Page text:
Report into fiasco
Ministers rebuked over handling of ferry contract
Work on the two ferries continues
A Holyrood committee today says the process that led to the crisis over the delayed and over-budget Ferguson Marine ferries contract is “no longer fit for purpose”.
A year-long inquiry has resulted in the Scottish Government and Transport Scotland being accused of overseeing a “catastrophic failure” of management.
The Scottish Parliament’s Rural Economy and Connectivity committee called for a “root and branch overhaul” of the approach to the procurement of new vessels in Scotland.
The inquiry was launched shortly before the Scottish Government’s decision to take Ferguson Marine Engineering Limited (FMEL) into public ownership following delays in the delivery of the two hybrid ferries being built at the Ferguson Marine shipyard to serve the Clyde and Hebrides network.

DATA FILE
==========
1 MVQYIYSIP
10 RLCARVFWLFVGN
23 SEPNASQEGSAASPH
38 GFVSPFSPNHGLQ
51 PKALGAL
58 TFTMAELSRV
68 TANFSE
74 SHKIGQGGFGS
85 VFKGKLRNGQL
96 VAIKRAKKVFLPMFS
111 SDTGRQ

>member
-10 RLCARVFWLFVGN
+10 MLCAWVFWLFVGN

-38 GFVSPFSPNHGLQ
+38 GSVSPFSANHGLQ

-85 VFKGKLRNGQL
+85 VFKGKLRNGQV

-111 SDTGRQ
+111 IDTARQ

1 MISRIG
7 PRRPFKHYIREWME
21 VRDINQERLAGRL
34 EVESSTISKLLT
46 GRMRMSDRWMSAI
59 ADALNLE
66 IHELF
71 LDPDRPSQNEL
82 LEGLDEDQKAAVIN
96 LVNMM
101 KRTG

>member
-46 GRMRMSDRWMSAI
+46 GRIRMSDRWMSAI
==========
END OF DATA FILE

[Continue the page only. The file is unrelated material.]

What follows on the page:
MSPs were seeking to establish what lessons could be learned for the future procurement and construction of new ferries after it emerged that the cost for the completion of vessels 801 and 802 had risen from an initial fixed price of £97 million to between £192.8m and £196.8m, with the delivery of the ships delayed from 2018 to 2022 and 2023 respectively.
A 129-page report published today, highlights a litany of failings and mismanagement that include lack of due diligence over the contract by Transport Scotland and Caledonian Maritime Assets Ltd (CMAL), insufficient work on ferry design, lack of engagement with Islanders who depend on vessels, and a lack of due diligence from procurement company Caledonian Maritime Assets Ltd. on the capabilities of the Ferguson shipyard to deliver the vessels.
The committee was heavily critical of the Scottish government and Transport Scotland for failing to intervene more quickly when significant project planning and management problems became apparent, and believes that the Scottish government could – and should – have taken action at an earlier stage.